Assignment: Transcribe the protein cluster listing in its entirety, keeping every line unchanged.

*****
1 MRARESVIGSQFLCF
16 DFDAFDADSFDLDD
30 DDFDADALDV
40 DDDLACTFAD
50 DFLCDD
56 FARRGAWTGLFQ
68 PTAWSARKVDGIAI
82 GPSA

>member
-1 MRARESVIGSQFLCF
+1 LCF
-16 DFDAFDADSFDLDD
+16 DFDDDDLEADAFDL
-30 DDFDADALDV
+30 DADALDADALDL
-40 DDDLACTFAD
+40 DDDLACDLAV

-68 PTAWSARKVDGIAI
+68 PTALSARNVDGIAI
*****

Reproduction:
1 MRARESVIGSQFLCF
16 DFDAFDADSFDLDD
30 DDFDADALDV
40 DDDLACTFAD
50 DFLCDD
56 FARRGAWTGLFQ
68 PTAWSARKVDGIAI
82 GPSA

>member
-1 MRARESVIGSQFLCF
+1 LCF
-16 DFDAFDADSFDLDD
+16 DFDDDDLEADAFDL
-30 DDFDADALDV
+30 DADALDADALDL
-40 DDDLACTFAD
+40 DDDLACDLAV

-68 PTAWSARKVDGIAI
+68 PTALSARNVDGIAI